Vigilante Viruses

Vigilante Viruses

Vigilante Viruses

Science, evolution, and politics explained.
June 6 2000 9:00 PM

Vigilante Viruses

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Several weeks ago, in the wake of the "love bug" computer virus, I invited readers to send in ideas for "smart" computer viruses. These are viruses that, like laser-guided missiles, would wreak havoc in a discerning fashion. Their subject headings would fool particular categories of people into opening the destructive attachments—people who, in the view of the virus designer, would deserve what they then got.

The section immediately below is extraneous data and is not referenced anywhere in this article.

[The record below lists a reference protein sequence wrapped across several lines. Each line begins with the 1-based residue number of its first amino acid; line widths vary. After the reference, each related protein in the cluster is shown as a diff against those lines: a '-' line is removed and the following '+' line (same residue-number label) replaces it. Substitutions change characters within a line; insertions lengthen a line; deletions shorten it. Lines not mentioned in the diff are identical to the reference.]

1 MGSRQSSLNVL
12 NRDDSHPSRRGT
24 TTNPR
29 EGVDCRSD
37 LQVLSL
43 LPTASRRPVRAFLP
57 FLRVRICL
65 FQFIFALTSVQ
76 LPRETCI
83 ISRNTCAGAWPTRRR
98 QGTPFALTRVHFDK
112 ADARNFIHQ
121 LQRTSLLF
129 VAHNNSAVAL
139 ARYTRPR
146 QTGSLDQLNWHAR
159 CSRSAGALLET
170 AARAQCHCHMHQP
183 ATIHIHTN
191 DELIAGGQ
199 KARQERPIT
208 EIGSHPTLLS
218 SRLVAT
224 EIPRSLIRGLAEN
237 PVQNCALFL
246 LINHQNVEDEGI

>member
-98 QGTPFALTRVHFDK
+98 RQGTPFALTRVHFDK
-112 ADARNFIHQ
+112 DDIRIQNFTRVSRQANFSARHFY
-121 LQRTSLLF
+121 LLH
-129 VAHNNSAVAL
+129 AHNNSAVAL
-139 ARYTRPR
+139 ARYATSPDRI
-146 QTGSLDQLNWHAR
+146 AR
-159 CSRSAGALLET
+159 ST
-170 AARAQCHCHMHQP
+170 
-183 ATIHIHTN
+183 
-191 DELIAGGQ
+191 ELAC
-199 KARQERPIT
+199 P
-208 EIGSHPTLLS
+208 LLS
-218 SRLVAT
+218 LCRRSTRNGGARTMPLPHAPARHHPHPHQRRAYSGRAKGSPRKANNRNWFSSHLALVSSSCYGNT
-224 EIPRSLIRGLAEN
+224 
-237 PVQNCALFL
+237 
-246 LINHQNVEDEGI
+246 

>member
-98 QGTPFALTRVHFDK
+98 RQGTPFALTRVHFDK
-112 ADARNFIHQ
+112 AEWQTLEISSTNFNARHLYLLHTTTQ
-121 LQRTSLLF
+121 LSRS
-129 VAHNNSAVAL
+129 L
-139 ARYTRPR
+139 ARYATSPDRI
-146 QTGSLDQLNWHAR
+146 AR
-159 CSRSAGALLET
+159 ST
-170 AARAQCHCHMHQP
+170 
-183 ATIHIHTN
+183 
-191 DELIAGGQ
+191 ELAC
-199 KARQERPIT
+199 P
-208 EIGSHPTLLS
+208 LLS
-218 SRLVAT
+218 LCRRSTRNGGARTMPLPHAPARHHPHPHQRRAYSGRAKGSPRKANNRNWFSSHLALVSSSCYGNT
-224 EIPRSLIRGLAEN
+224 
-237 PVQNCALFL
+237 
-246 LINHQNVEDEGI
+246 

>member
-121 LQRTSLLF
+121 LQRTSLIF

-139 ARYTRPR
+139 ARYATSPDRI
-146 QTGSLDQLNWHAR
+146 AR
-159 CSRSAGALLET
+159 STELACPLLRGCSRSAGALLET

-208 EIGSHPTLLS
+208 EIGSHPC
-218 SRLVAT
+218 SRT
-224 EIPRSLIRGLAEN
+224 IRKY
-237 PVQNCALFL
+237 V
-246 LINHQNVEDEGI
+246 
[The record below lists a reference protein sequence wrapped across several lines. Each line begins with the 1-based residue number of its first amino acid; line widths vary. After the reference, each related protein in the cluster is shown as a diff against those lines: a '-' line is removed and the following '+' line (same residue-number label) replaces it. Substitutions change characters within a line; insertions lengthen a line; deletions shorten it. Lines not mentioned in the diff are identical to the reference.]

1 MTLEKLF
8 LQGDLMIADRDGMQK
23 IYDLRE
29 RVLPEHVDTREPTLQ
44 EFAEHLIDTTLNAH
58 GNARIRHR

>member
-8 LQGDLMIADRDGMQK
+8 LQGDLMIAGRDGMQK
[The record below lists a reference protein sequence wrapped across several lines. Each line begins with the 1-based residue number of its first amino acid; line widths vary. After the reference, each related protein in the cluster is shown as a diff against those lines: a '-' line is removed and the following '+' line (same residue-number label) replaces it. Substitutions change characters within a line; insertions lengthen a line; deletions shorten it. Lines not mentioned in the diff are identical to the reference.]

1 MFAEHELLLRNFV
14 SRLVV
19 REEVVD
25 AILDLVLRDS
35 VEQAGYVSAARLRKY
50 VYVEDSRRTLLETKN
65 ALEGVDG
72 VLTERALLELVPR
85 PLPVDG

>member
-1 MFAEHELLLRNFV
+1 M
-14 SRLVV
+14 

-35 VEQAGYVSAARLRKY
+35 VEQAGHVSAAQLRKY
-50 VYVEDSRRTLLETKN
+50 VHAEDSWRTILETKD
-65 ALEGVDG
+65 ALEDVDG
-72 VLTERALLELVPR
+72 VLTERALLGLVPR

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When I issued this invitation, I expected to get only a handful of replies. But I am happy to report that I greatly underestimated the virulence of Slate readers. Scores of them wrote in, and they had clear ideas about what groups of people most deserve to have their hard drives decimated. Before awarding the trophy for best virus, let me briefly summarize the categories of evil that Slate's readers are most intent on addressing.

Internet jokesters. One suggested subject heading: "thanx for all those great internet jokes you keep sending me"—along with the message, "I've finally found a way to give back" and a clickable attachment. Another reader outlined a high-tech virus that would scan a computer for e-mail distribution lists with the term "joke" or "humor" in their title and then take action that was too complex for me to understand.

Spammers. Suggested bait: "purchase over 10,000 e-mail addresses for $10" or "New technology allows your business to send its advertising to millions over the Web."